August 15, 2011 in City

Town’s legal battle against man living in shed may be no-winner

By The Spokesman-Review
 
File photo

Dawud Ahmad in 1996.
(Full-size photo)

History of problems

Springdale has been more diligent about enforcing its building code than balancing its books.

The town received a state audit report in May that would make a drunken sailor blush.

Auditors found the town couldn’t account for its spending.

“In all areas examined, we noted the town failed to maintain documentation as required by state public records retention schedules,” auditors wrote.

Among the problems:

  • The town clerk was given $800 in salary advances without having her regular checks reduced. Auditors said she also was paid $2,960 for leave buyouts without documentation.
  • The town council didn’t receive quarterly financial statements as required by state law.
  • In September 2009, the town paid $11,000 for a truck it wasn’t able to use for failure to obtain the title.

The audit covered four years, through 2010, and followed previous audits that found similar problems. In 2006, for example, the town put $354,657 into its bank account and withdrew $384,267, but was able to account for only $168,939 in revenue and $185,424 in expenses.

Town officials promised numerous reforms in response to the new audit.

Springdale, Wash., population 280, is spending more than 10 percent of its general fund to keep a man from living in a shed.

The money might go a long way toward buying a house in Stevens County, but instead is just paying for litigation to empty the shed.

It’s a matter of principle for all concerned.

Dawud Ahmad, a self-styled Muslim sheik, says he is defending religious freedom. Mayor Doug Buche says the town is protecting its ability to enforce ordinances.

Born Gary Lee Smith in Portland, Ahmad says he was a troubled young man – he served nearly three years in prison on drug convictions – who converted to Islam and changed his life.

He is the registered agent for a nonprofit organization called Muslim America that owns his home as well as an unplumbed outbuilding occupied by Bedreddin Iman.

Muslim America is exercising its right to offer shelter to a homeless member of the religious organization, according to Ahmad.

He pointed to federal and state religious protections, including a year-old state law that says cities and counties “may” adopt a building code exemption for buildings that have been converted to house the homeless if code deficiencies don’t threaten health or safety.

Buche said he doesn’t dispute Muslim America’s right to shelter the homeless, “but we’re saying they can’t do it in a building that was never designed for human occupancy.”

The town cited Muslim America for violating the building code and failure to get a business license.

The result may be a Pyrrhic victory for either side.

So far, the town is winning.

But the two-year legal battle has sucked $34,227 from a general fund that averages $150,000 to $170,000 a year – and the meter is still running.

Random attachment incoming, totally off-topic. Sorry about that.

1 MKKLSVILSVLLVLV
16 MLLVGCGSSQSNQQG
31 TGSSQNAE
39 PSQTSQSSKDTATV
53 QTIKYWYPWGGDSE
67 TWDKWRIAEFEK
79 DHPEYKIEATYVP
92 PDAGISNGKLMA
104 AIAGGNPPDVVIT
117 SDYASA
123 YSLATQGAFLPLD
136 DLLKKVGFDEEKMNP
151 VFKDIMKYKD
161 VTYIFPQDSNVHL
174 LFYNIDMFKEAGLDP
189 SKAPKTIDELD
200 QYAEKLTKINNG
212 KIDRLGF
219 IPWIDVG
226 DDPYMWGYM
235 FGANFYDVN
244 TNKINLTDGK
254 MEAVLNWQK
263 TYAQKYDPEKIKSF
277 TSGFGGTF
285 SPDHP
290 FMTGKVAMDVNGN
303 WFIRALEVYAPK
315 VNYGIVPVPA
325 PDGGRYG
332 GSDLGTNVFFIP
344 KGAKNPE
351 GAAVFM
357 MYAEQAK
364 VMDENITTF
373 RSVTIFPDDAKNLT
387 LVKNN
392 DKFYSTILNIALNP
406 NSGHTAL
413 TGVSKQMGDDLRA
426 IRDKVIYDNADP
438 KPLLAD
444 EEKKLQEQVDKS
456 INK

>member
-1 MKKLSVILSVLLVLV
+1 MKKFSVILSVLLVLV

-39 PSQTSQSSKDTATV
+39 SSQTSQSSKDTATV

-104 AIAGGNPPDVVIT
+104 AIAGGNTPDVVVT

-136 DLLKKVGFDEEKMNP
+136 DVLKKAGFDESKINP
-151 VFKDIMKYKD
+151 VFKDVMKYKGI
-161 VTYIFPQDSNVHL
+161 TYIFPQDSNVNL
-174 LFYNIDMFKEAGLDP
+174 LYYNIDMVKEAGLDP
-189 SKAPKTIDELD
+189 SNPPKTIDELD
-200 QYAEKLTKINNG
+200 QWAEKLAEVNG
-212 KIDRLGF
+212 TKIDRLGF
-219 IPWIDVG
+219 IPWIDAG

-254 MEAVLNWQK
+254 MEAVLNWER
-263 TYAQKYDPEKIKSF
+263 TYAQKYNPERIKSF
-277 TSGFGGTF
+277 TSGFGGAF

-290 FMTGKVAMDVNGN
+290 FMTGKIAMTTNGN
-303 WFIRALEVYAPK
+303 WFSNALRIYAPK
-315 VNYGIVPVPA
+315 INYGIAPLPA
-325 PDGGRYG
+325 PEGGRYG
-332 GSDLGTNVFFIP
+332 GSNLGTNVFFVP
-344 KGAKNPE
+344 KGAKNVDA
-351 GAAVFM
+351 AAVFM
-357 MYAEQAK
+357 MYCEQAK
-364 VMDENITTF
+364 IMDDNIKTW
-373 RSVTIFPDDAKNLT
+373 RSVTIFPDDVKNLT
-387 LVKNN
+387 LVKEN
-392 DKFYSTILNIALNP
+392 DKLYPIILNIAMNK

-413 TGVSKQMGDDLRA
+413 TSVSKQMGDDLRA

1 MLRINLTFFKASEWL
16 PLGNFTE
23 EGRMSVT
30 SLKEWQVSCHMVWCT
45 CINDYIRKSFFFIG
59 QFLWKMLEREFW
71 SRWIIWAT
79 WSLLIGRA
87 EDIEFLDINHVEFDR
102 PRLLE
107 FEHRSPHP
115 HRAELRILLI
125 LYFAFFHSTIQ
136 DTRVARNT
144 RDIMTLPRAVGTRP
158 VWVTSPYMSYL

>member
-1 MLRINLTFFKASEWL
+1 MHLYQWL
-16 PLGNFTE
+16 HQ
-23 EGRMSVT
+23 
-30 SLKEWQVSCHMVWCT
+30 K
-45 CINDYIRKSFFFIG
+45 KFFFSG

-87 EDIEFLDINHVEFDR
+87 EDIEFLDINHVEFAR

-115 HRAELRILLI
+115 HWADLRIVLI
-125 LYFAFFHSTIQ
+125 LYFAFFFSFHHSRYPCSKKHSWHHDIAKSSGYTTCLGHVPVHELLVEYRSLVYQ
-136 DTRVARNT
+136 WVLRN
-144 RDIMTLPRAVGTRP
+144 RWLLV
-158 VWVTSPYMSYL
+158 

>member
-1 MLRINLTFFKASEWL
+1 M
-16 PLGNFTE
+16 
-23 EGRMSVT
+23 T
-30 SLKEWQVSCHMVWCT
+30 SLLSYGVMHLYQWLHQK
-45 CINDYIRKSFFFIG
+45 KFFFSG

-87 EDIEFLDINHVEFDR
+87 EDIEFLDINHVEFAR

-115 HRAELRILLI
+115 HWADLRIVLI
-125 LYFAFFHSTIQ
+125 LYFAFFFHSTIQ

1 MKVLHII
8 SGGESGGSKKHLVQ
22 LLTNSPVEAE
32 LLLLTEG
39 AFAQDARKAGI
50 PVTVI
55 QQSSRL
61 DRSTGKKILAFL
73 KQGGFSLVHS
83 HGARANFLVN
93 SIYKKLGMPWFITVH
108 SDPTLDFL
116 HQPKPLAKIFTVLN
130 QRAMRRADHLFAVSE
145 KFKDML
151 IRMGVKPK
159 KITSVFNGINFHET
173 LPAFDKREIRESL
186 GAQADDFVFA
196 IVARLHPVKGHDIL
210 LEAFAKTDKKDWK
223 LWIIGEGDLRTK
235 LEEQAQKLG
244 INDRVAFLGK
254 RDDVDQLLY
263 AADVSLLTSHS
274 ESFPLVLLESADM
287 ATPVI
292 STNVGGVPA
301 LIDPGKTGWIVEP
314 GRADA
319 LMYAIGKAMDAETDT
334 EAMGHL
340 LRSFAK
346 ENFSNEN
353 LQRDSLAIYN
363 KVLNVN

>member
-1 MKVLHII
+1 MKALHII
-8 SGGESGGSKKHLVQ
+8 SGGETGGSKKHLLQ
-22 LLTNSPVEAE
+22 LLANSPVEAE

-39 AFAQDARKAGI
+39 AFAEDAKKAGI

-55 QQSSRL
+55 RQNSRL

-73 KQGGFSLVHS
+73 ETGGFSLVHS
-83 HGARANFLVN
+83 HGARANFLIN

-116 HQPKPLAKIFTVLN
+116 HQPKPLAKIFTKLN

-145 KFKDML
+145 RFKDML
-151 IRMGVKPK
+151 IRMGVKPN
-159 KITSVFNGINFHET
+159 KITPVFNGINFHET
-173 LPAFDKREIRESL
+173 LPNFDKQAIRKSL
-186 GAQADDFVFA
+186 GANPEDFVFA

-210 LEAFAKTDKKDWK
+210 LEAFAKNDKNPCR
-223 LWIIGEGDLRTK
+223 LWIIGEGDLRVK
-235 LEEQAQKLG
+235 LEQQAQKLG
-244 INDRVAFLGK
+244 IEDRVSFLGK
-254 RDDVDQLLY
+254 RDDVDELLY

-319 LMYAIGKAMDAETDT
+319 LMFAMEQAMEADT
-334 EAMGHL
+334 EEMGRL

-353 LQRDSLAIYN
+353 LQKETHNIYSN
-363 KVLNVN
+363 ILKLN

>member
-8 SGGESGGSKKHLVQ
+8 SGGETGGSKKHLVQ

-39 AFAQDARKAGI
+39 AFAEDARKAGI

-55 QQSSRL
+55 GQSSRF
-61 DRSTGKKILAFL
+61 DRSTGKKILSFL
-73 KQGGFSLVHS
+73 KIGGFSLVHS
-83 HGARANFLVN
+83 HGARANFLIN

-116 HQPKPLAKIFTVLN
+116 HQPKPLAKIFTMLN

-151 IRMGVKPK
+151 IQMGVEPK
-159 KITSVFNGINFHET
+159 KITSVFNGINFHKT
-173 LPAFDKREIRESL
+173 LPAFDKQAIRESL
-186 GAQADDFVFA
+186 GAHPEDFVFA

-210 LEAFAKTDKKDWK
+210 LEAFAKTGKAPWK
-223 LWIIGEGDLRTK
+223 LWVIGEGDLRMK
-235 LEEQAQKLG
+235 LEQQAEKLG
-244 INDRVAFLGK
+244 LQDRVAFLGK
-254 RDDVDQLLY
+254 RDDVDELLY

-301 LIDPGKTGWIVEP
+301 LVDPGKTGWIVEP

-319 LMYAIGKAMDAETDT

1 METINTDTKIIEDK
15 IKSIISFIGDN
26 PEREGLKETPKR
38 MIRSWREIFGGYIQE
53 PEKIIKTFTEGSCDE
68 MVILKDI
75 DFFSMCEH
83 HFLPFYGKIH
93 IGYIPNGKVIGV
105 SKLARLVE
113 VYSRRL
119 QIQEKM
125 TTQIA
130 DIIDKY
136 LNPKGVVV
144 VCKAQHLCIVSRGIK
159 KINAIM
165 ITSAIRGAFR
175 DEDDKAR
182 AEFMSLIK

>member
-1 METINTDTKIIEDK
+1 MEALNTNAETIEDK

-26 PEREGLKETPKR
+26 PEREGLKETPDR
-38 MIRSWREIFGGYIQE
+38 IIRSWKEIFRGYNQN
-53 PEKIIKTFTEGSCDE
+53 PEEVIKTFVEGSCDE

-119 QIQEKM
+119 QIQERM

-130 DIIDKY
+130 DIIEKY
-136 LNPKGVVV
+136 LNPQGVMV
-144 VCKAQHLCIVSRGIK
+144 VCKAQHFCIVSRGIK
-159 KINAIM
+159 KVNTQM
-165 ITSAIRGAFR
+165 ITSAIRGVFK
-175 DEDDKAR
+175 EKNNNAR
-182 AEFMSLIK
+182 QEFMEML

“I’m in a very difficult position,” Buche said. “We’re trying to do the best we can.”

Visiting Spokane County Superior Court Judge Maryann Moreno refused in October to order the town to grant a building code exemption as Ahmad demanded. Exemptions are at the town’s discretion, Moreno said.

She found the request frivolous and ordered Muslim America, Ahmad, Iman and another plaintiff, Sameer Hatem, to pay $200 apiece and, together, to pay Springdale’s attorney bill at the time: $23,916.

Since then, Ahmad and his associates have appealed Moreno’s decision and the town has racked up more than $10,000 in additional legal fees.

Although Colville attorney Robert Simeone is representing Muslim America, Ahmad is representing himself. He doesn’t have to pay filing fees because the court has declared him a pauper.

“He is trying to put us into the position where he can force us to let him do whatever he wants to do because he can tie us up in court,” Buche said. “We have to pay legal fees, but he doesn’t.”

Ahmad said he plans to go to federal court if he doesn’t prevail in state courts.

“It’s going to be in litigation until we win,” he said. “I don’t care where it is, it’s going to be in litigation.”

Ahmad is an accomplished do-it-yourself lawyer. Facing eviction as a tenant, he won possession of the house he lives in.

Now he faces the possibility of being turned out of the house if he can’t defeat Moreno’s ruling or stave off collection efforts. But Ahmad hopes to turn the tables and force the town to pay up to $100,000 for the time he says he has spent working on the case as a paralegal.

“The case is not frivolous, it’s not frivolous at all,” he said. “We are being harassed on account of our religion.”

Buche sees only a building-code dispute: “We want to be able to enforce our ordinances, and Mr. Ahmad has turned this into something way bigger than it should have been.”

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